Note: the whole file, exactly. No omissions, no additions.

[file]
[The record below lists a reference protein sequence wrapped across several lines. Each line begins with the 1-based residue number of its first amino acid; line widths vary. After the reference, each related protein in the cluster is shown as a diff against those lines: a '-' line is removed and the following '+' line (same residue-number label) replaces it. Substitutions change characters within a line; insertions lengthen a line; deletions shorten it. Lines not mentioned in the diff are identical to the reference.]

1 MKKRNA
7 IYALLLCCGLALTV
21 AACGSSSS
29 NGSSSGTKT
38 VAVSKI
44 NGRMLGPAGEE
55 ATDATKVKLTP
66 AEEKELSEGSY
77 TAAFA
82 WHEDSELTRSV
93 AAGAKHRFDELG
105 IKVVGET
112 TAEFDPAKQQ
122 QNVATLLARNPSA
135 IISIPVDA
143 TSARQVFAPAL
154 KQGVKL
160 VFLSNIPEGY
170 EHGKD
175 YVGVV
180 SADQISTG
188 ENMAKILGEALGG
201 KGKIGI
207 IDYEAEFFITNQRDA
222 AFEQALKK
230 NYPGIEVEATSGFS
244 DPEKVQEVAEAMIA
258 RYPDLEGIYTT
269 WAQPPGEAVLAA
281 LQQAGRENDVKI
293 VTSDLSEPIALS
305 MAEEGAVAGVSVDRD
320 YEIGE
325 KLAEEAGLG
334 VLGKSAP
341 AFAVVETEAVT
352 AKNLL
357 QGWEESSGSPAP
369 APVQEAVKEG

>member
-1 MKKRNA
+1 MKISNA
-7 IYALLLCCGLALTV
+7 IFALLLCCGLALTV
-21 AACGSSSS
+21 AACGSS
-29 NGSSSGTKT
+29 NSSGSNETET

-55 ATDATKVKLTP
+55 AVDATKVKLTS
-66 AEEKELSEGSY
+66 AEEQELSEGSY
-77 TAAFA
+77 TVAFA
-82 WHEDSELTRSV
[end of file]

[The record below lists a reference protein sequence wrapped across several lines. Each line begins with the 1-based residue number of its first amino acid; line widths vary. After the reference, each related protein in the cluster is shown as a diff against those lines: a '-' line is removed and the following '+' line (same residue-number label) replaces it. Substitutions change characters within a line; insertions lengthen a line; deletions shorten it. Lines not mentioned in the diff are identical to the reference.]

1 MKKRNA
7 IYALLLCCGLALTV
21 AACGSSSS
29 NGSSSGTKT
38 VAVSKI
44 NGRMLGPAGEE
55 ATDATKVKLTP
66 AEEKELSEGSY
77 TAAFA
82 WHEDSELTRSV
93 AAGAKHRFDELG
105 IKVVGET
112 TAEFDPAKQQ
122 QNVATLLARNPSA
135 IISIPVDA
143 TSARQVFAPAL
154 KQGVKL
160 VFLSNIPEGY
170 EHGKD
175 YVGVV
180 SADQISTG
188 ENMAKILGEALGG
201 KGKIGI
207 IDYEAEFFITNQRDA
222 AFEQALKK
230 NYPGIEVEATSGFS
244 DPEKVQEVAEAMIA
258 RYPDLEGIYTT
269 WAQPPGEAVLAA
281 LQQAGRENDVKI
293 VTSDLSEPIALS
305 MAEEGAVAGVSVDRD
320 YEIGE
325 KLAEEAGLG
334 VLGKSAP
341 AFAVVETEAVT
352 AKNLL
357 QGWEESSGSPAP
369 APVQEAVKEG

>member
-1 MKKRNA
+1 MKISNA
-7 IYALLLCCGLALTV
+7 IFALLLCCGLALTV
-21 AACGSSSS
+21 AACGSS
-29 NGSSSGTKT
+29 NSSGSNETET

-55 ATDATKVKLTP
+55 AVDATKVKLTS
-66 AEEKELSEGSY
+66 AEEQELSEGSY
-77 TAAFA
+77 TVAFA
-82 WHEDSELTRSV